When I arrived at Pharmasset, their nascent HCV program was focused around a nucleoside analog, PSI-6130. Nucleoside analogs are versions of the natural building blocks that make up the DNA and RNA genetic code of living organisms. This cytidine nucleoside analog, which has a unique 20-a-fluoro-20-b-C-methyl chemical modification, targeting the HCV RNA-dependent RNA polymerase to inhibit synthesis of viral RNA, demonstrated promising activity in an assay that tested the ability of HCV to replicate in cells grown in culture, seemed to be well tolerated in cells and animal studies, appeared to have a broad genotype coverage, and exhibited a high barrier to resistance. The challenge with this molecule was that it exhibited modest potency; only a small proportion of it was available in the body when taken by mouth (a drug parameter called bioavailability) and generated a significant amount of an inactive uridine metabolite, thus reducing the amount of available active drug. An attempt to solve this problem led to the development of prodrugs of PSI-6130. Prodrugs can be thought of as a ‘‘Trojan Horse’’ form of the parent drug. By masking the parts of the drug that are believed to be responsible for its inability to get into the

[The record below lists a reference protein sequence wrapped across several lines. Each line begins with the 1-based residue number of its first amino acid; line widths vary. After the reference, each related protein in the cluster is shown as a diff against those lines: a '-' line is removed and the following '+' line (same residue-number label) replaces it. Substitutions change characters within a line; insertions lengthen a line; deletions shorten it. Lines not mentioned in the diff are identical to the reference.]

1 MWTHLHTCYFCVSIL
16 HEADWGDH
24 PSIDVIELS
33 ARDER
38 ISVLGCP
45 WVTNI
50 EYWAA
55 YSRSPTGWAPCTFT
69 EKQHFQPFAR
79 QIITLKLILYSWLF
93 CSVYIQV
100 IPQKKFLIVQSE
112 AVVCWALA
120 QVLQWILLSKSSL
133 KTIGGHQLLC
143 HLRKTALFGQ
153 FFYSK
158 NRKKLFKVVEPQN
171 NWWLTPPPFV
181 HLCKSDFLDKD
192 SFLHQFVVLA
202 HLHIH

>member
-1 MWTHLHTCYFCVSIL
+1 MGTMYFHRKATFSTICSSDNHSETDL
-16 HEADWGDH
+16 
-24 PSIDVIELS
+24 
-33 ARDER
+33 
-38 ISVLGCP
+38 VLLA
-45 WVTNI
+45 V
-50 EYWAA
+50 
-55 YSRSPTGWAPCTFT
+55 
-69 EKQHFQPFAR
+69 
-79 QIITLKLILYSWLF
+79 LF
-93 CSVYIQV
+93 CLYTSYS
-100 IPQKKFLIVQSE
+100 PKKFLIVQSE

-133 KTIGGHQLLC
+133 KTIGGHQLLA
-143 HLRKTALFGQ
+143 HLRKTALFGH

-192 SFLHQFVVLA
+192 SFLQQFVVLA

body, it is possible to change the way the drug looks to cells, and it can therefore be absorbed more efficiently. The early clinical data on the prodrug named RG7128 was indeed quite encouraging. RG7128 demonstrated efficacy against HCV either when administed alone or in combination with interferon + ribavirin. This coupled with the lack of observed resistance and the absence of adverse events associated with RG7128 increased our confidence in this approach. We were particularly encouraged by the positive results achieved by RG7128 in combination with an HCV protease inhibitor but without interferon—the first hint in human clinical trials that an interferon-free direct-acting antiviral drug combination had promise. However, this nucleoside prodrug also had drawbacks: it still had only modest potency, grams of this agent needed to be administered to patients several times a day to see a clinical effect, and the undesired uridine metabolite was still produced in significant quantities. Thus, although RG7128 provided a proof of concept for the use of 20-a-fluoro-20-b-C-methyl nucleoside and continued to progress in clinical trials, several of us at Pharmasset believed that we needed to find an even better drug if we were going to achieve the ultimate goal of developing a cure for HCV. Both outside and even within the company, this notion was not universally accepted. Some believed we had the drug in RG7128 and were not contemplating something better. This limited enthusiasm for furthering nucleoside drugs also came from the perception that other compounds, such as HCV protease inhibitors, were further along in clinical studies. And there was always the question of whether a nucleoside would be potent enough to compete with these other agents. At the time,the clinical data did not support this hope.